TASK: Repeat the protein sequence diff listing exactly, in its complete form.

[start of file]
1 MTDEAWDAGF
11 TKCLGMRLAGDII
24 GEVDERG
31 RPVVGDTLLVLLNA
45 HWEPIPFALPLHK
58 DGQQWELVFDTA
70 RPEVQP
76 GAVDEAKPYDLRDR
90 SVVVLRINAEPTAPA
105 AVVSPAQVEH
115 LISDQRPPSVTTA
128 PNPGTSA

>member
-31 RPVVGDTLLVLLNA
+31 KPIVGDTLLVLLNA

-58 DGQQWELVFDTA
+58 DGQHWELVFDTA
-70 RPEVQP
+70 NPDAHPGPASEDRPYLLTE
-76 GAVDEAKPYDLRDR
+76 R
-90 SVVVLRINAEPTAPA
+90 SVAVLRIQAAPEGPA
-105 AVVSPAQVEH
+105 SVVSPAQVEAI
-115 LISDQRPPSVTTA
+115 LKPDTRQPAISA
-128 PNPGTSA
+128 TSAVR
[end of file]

1 MTDEAWDAGF
11 TKCLGMRLAGDII
24 GEVDERG
31 RPVVGDTLLVLLNA
45 HWEPIPFALPLHK
58 DGQQWELVFDTA
70 RPEVQP
76 GAVDEAKPYDLRDR
90 SVVVLRINAEPTAPA
105 AVVSPAQVEH
115 LISDQRPPSVTTA
128 PNPGTSA

>member
-31 RPVVGDTLLVLLNA
+31 KPIVGDTLLVLLNA

-58 DGQQWELVFDTA
+58 DGQHWELVFDTA
-70 RPEVQP
+70 NPDAHPGPASEDRPYLLTE
-76 GAVDEAKPYDLRDR
+76 R
-90 SVVVLRINAEPTAPA
+90 SVAVLRIQAAPEGPA
-105 AVVSPAQVEH
+105 SVVSPAQVEAI
-115 LISDQRPPSVTTA
+115 LKPDTRQPAISA
-128 PNPGTSA
+128 TSAVR